One of the main reasons that more time and deliberation is needed when considering the TPP is that it isn’t your grandfather’s trade agreement. In making this a “21st Century” agreement, TPP countries have attempted to set the rules for not only traditional trade in physical goods and services, but also digital trade and data flows. The latter being deemed deep integration by some.
Traditional trade agreements have focused on the elimination of tariffs and non-tariff barriers in order to promote free-trade. Canada has numerous Free Trade Agreements, which for the most part focus exclusively on these barriers to trade. The TPP is no different in that the main thrust of the agreement is focused on the promotion of free-trade. Canada will make big inroads in a number of sectors, namely; agriculture, forestry, financial services, and industrial and consumer goods. Most of these gains will be made in the removal of tariffs on goods entering Japan, one of Canada’s largest importers. Canada had to give something in order to get something from this agreement too, notably the aforementioned changes to local content in the automotive sector, and changes to Canada’s supply management system for dairy, eggs, and poultry.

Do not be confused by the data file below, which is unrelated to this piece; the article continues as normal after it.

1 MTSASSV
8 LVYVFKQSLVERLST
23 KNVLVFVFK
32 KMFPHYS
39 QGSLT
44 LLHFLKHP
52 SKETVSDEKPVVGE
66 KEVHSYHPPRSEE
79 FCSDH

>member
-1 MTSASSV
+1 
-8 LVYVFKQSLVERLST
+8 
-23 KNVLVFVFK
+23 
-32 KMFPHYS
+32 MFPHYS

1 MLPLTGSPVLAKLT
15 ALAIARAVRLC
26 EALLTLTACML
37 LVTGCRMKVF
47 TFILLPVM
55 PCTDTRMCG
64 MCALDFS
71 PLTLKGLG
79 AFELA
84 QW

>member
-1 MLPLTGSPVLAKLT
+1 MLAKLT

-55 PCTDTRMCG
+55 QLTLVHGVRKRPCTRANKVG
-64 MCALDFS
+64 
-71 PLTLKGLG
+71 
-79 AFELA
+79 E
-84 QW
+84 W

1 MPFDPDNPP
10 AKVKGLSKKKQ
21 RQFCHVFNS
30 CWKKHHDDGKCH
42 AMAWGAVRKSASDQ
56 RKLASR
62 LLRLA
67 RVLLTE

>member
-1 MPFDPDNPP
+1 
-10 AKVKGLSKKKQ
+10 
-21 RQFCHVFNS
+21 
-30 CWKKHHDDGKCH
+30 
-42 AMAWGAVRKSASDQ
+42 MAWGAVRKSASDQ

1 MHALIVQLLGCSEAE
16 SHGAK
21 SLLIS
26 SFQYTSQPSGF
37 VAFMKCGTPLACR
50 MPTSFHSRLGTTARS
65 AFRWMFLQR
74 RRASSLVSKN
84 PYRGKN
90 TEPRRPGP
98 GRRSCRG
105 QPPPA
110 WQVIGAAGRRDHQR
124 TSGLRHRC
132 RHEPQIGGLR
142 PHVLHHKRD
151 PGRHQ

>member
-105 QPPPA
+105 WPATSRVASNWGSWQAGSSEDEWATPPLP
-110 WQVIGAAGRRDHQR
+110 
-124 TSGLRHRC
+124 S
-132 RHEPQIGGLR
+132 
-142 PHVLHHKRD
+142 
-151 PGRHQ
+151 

Not your Grandfather’s Trade Deal
While some would argue that removal of tariffs and barriers to trade like local content policies already constitutes integration, these types of provisions are not new and are covered in all of Canada’s previous trade agreements. The real difference is in the TPP’s inclusion of some “21st Century” provisions. These include provisions for patents, intellectual property, data flows, and e-commerce, as well as some provisions that impact more traditional issues such as environmental and labour policies.
Beginning with two largely uncontentious sections, the TPP includes provisions for both labour and the environment. On labour, the TPP establishes enforceable labor standards that must be met by all TPP countries, which are in line with the International Labor Organization’s (ILO) Declaration on Fundamental Principles and Rights at Work. These labor standards include the freedom to form unions and bargain collectively; prohibitions against child labor and forced labor; requirements for acceptable conditions of work such as minimum wage, hours of work, and safe workplace conditions; and protections against employment discrimination. These requirements will help to bring labour standards to emerging markets across the TPP region, while also ensuring that employees in developed signatories to the agreement are not at a grossly disproportionate competitive disadvantage.